Most fanatical in her reaction was Sr. Maureen Fiedler, who directs the Quest for Peace program of the Quixote Center, and who was entirely unconditional in her belief in the Sandinistas. “It’s confusing,” she said of the election results. Maybe people lied to pollsters because “they were ashamed of what they were doing. They were ashamed of going against Ortega and the revolution. Their hearts were with the revolution.” So what happened? “They wanted food and they wanted peace. So they held their noses and voted for UNO.”
In earlier press accounts, Fiedler echoed the same theme, claiming that the campesinos “voted with their bellies,” not their hearts. While this seemed to reduce the poor to their material needs by implying that they could not be expected to care about political and intellectual rights or freedom, Fiedler’s claim conceded a good deal because it implied that the revolution had failed on its own terms—it had failed to ameliorate the plight of the poor, and it brought conflict instead of harmony.
Fiedler, too, was convinced that the U.S. was to blame. “Who knows what last-minute stuff the U.S. pulled,” she said. “Our policy has been one of violence and terrorism. Unfortunately it worked. But that is to our shame.” The Sandinistas succumbed to “economic strangulation,” Fiedler said. “They cried uncle, as Reagan wanted them to.”
Maybe people voted for UNO because “they were scared of the contras,” Fiedler speculated. She conceded that it was an odd practice for people in secret ballot to vote into power people of whom they are afraid. Why would they lie to pollsters if they did not fear Sandinista—rather than contra—recriminations? Here Fiedler simply invoked “the old Nicaraguan tradition of the mask—people conceal their true feelings and don’t let them out.”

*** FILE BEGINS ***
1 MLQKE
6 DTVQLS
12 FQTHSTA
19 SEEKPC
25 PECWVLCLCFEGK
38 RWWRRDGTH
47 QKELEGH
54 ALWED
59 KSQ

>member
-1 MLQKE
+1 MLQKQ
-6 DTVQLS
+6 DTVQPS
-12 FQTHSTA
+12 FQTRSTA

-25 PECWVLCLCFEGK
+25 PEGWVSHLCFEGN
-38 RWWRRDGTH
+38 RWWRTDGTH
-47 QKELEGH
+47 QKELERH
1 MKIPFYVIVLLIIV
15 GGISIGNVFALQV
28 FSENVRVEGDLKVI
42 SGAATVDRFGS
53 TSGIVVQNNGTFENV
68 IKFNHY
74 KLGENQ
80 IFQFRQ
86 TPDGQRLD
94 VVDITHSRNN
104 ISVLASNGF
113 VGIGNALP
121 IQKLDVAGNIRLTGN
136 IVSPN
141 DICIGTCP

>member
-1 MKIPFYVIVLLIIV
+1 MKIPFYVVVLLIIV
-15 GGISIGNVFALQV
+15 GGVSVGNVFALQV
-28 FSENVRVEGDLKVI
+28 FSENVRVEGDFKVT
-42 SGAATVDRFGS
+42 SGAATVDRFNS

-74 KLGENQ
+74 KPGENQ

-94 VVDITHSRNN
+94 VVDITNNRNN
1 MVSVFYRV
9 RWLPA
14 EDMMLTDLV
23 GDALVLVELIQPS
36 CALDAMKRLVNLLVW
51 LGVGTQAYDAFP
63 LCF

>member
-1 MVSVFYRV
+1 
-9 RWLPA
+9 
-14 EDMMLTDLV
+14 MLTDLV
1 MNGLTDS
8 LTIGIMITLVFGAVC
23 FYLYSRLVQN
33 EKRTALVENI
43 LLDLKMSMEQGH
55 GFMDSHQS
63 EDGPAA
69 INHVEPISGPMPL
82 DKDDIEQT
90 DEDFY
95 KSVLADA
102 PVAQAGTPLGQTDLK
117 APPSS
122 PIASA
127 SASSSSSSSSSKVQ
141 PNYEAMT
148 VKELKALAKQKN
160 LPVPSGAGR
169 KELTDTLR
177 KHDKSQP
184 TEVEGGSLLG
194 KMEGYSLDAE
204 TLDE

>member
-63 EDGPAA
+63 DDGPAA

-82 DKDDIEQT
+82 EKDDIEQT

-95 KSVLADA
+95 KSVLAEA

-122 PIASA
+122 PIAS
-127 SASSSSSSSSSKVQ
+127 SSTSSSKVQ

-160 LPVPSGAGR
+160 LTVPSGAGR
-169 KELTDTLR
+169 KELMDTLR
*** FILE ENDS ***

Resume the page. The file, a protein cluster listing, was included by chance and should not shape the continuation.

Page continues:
Fiedler refused to admit that the poor voted against the Sandinistas. “I haven’t seen all the figures,” she said. Did she feel that the identification by liberation theologians of the interests of the poor with socialist revolution was now rendered problematic? “I don’t follow you,” Fiedler said. She paused. “Remember that 41 percent of the people voted for the Sandinistas. Some of these people must have been campesinos, right?”
It is perhaps cruel to dissect the arguments of these representative voices of progressive dismay. The claim that the U.S. ruined the Sandinista economy might be more plausible if socialist economies around the world were not crumbling. Suspicion that the U.S. rigged the election is belied by the fact that the Sandinistas controlled the process, and in fact used the entire apparatus of the state for campaign purposes. Before the election the Sandinistas handed out free T-shirts, fluorescent shoelaces (which are popular with teenagers), Barbie dolls, backpacks, hairspray, and make-up.